Do you find yourself frequently worrying about the future, ruminating about past events, or simply having a hard time quieting your mind? Using a simple breathing practice for relaxation might help calm your overactive mind. Breathing practices have been used for thousands of years and have gained much popularity lately. They are easy to practice, free of charge, and don’t have negative side-effects.
When we are stressed, either because of difficult circumstances, or because of our stressful thoughts, our nervous system gets ready for action. You may have heard of the “fight/flight response”. When our brain perceives danger, the body gets ready to either fight or run away from the threat. This is a great nervous system survival response for short term stressors and when we need to act quickly. An example of this is when a car comes swerving into our lane on the freeway and is about to collide with our car. We quickly jerk our steering wheel, maybe honk the horn, and once the situation is over, we might feel our muscles tighten, feel our heart beat fast, and our breath may be shallow and rapid. After a few minutes however, these sensations resolve and the body is typically calm again. If our nervous system experiences chronic stress, either because of a difficult situation or our constant worry thoughts, the same response happens, only now it doesn’t just ease up. The result can be chronically tense muscles, faster heart beat, fast and shallow breathing, digestive problems, and insomnia, just to name only a few!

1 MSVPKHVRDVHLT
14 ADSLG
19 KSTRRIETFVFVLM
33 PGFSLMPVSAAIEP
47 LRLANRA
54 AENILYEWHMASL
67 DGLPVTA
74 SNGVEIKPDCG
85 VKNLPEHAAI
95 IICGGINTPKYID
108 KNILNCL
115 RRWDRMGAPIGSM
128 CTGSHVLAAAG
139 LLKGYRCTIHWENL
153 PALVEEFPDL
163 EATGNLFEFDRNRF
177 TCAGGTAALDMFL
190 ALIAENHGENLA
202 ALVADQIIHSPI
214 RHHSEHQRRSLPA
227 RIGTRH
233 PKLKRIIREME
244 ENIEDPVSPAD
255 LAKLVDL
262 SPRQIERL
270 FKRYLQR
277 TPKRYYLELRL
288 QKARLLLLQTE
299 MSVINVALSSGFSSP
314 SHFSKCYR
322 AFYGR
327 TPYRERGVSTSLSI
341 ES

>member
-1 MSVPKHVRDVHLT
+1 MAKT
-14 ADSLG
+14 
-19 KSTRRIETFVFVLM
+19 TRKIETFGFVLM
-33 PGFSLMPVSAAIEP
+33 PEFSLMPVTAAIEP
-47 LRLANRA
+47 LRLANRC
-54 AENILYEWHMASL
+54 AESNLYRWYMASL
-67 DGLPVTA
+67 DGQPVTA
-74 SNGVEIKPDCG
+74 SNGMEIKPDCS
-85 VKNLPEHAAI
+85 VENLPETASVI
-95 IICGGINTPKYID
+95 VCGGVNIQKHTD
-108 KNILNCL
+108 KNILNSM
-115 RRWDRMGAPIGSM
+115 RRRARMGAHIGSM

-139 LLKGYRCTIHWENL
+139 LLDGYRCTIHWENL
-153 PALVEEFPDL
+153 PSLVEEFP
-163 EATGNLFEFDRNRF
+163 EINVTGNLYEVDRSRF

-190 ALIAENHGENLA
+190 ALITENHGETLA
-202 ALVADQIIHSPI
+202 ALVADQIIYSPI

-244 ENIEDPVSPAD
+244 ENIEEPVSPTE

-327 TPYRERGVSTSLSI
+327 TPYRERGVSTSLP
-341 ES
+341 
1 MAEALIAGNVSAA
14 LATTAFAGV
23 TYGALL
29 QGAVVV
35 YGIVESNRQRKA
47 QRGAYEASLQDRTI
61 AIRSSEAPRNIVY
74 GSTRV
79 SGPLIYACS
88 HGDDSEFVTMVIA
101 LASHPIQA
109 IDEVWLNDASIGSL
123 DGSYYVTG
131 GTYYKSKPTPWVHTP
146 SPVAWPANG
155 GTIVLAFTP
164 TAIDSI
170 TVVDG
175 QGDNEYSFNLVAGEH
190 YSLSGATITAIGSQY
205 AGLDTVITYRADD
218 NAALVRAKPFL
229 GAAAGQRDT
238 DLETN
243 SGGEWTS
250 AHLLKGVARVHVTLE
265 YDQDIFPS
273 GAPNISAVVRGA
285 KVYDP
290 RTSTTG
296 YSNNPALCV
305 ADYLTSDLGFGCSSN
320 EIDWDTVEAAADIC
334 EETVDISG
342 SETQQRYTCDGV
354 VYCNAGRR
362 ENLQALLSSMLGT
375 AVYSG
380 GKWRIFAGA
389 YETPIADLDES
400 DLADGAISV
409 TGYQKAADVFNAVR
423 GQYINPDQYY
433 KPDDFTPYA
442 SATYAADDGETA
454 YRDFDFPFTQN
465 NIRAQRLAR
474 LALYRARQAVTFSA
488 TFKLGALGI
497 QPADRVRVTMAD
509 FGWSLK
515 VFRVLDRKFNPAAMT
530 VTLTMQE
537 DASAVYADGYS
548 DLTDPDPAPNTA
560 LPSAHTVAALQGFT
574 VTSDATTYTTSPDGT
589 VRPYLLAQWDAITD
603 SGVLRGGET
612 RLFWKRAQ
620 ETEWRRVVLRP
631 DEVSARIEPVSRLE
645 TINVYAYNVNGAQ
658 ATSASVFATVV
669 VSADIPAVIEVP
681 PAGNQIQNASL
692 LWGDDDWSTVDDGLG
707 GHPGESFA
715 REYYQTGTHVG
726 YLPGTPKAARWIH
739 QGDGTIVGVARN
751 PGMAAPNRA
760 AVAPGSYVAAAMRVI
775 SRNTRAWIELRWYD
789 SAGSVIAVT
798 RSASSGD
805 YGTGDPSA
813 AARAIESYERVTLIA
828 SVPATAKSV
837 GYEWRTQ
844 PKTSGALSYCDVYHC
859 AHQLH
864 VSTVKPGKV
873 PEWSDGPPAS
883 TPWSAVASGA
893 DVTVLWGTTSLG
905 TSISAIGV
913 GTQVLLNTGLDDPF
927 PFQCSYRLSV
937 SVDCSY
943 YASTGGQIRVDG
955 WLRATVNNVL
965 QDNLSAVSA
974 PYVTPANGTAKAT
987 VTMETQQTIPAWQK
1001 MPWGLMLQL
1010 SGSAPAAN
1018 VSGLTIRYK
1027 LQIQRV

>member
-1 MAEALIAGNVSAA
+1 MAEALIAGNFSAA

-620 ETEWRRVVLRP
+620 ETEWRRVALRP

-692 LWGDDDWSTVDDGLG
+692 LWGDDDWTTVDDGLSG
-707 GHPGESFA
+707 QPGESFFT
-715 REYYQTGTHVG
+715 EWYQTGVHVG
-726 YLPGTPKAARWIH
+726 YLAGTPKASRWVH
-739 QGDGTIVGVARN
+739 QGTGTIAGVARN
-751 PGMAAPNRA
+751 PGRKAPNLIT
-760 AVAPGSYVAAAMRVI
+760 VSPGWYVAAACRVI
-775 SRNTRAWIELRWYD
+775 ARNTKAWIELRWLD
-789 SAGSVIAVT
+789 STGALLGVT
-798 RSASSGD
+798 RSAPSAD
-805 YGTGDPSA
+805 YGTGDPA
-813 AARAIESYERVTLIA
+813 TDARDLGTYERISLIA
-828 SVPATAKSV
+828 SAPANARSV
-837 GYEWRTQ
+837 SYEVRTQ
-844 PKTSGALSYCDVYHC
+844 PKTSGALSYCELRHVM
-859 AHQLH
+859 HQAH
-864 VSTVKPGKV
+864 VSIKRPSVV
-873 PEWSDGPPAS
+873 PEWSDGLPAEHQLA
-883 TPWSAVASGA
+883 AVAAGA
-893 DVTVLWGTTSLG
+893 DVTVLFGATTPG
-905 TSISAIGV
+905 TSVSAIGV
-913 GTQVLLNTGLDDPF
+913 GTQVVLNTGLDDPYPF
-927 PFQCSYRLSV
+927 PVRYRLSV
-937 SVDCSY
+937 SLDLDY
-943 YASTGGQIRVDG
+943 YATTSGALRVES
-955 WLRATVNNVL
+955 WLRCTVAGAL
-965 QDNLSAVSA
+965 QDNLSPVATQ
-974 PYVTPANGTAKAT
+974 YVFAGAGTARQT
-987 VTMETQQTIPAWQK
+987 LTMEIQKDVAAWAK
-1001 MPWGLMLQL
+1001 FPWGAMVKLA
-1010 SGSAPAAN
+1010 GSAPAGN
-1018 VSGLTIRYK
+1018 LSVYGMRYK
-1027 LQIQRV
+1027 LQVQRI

The breath is an interesting function of the body as it typically (thankfully!) happens automatically, but we can also control it --for example to energize or calm our system. By becoming mindful of our breathing, purposely breathing in a calm way, and by breathing out a little slower than our inbreath, we can calm our nervous system and lessen the “fight or flight” response and instead move the nervous system to a calmer state called the “rest/restore” response. The result is relaxation of the body and a calmer mind. Some of this happens immediately, but with regular practice, the results are even more significant.
Once you have practiced this technique a few times you can try a “mantra” practice, which means you use a word or short phrase to keep your mind focused on the breathing practice. For example: as you breathe in you might mentally say, “I am”, and as you slowly breathe out say “calm”, and you repeat this with each breath.
This is a simple practice that can be used pretty much anytime and anywhere. Although we tend to initially practice sitting or lying down, it can be done in standing as well. So the next time you find yourself in a doctor’s waiting room, or in line at the grocery store, instead of getting frustrated about the wait, you might use the time as an opportunity to practice some relaxed breathing and de-stress your nervous system instead.
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